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Robert Reich

Robert Reich

Robert Reich, former U.S. Secretary of Labor, is professor of public policy at the University of California at Berkeley and the author of "Aftershock: The Next Economy and America's Future." He blogs at

Syria screens problems here
By Robert Reich

WHILE ALL EYES are on Syria and on America’s response, the real economy in which most Americans live is sputtering.

More than four years after the recession officially ended, 11.5 million Americans are unemployed, many of them for years. Nearly 4 million have given up looking for work altogether. If they were actively looking, today’s unemployment rate would be 9.5% instead of 7.3%.

The share of the population working or seeking a job is the lowest in 35 years.

Tuesday, September 17, 2013 3:23 PM
Jobs returning, but wages poor
By Robert Reich

THE GOOD NEWS: Jobs are returning. The bad news: Most of them pay lousy wages and provide low, if not nonexistent, benefits.

The trend toward lousy wages began before the Great Recession. According to a new report from the Economic Policy Institute, weak wage growth between 2000 and 2007, combined with wage losses for most workers since then, means that the bottom 60% of working Americans are earning less now than 13 years ago.

This is also part of the explanation for

Tuesday, September 03, 2013 2:58 PM
Why aren’t CEO’s making a ruckus?
By Robert Reich

JOB GROWTH IS sputtering. So why aren’t the captains of American industry and finance — the nation’s top CEOs, the titans of Wall Street, the corporate movers and shakers — demanding that more be done to revive the economy? They have the political clout to make it happen.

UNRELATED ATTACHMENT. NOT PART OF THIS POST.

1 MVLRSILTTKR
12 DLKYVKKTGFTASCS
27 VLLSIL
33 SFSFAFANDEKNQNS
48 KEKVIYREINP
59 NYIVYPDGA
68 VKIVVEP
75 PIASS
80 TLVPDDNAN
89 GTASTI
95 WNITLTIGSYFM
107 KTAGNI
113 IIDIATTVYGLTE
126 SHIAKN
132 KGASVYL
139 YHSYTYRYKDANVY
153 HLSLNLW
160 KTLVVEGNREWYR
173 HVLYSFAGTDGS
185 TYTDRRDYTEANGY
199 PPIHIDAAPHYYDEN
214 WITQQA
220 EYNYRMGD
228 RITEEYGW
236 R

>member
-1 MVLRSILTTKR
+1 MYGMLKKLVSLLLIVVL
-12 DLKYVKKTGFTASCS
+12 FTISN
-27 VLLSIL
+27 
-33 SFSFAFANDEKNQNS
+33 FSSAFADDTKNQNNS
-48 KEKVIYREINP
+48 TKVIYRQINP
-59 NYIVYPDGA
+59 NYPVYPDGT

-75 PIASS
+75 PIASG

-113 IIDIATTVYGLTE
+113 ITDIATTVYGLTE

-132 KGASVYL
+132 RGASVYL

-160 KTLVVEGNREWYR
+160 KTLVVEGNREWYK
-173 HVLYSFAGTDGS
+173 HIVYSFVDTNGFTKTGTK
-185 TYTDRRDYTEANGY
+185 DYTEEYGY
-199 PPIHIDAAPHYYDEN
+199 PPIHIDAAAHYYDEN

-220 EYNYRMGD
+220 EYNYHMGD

It can’t be they don’t know that job growth is sputtering. The data are indisputable. July’s job growth of 162,000 jobs was the weakest in four months. The average workweek was the shortest in six months. The Bureau of Labor Statistics has also lowered its estimates of

Tuesday, August 20, 2013 4:44 PM
Stop subsidizing those executives
By Robert Reich

ALMOST EVERYONE knows CEO pay is out of control. It surged 16% at big companies last year, according to the New York Times, and the typical CEO raked in $15.1 million.

Meanwhile, the median wage continued to drop, adjusted for inflation.

What’s less well-known is that you and I and other taxpayers are subsidizing this sky-high executive compensation. That’s because corporations deduct it from their income taxes, causing the rest of us to pay more in taxes to make up the difference.

This tax subsidy to corporate executives

Tuesday, August 06, 2013 4:24 PM
GOP is intent on student ‘tax’
By Robert Reich

A BASIC ECONOMIC principle is that government ought to tax what we want to discourage, and not tax what we want to encourage.

For example, if we want less carbon dioxide in the atmosphere, we should tax carbon polluters. On the other hand, if we want more students from lower-income families to be able to afford college, we should not put a tax on student loans.

Sounds pretty simple, doesn’t it? Unfortunately, congressional Republicans seem intent on doing exactly the opposite.

Earlier this year the Republican-led House

Tuesday, July 23, 2013 5:13 PM

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